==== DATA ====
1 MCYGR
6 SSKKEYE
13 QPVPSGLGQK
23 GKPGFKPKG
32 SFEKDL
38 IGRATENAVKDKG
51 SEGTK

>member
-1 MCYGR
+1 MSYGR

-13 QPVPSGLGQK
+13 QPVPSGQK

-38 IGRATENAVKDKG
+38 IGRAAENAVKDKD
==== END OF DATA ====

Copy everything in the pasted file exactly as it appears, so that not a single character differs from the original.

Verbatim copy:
1 MCYGR
6 SSKKEYE
13 QPVPSGLGQK
23 GKPGFKPKG
32 SFEKDL
38 IGRATENAVKDKG
51 SEGTK

>member
-1 MCYGR
+1 MSYGR

-13 QPVPSGLGQK
+13 QPVPSGQK

-38 IGRATENAVKDKG
+38 IGRAAENAVKDKD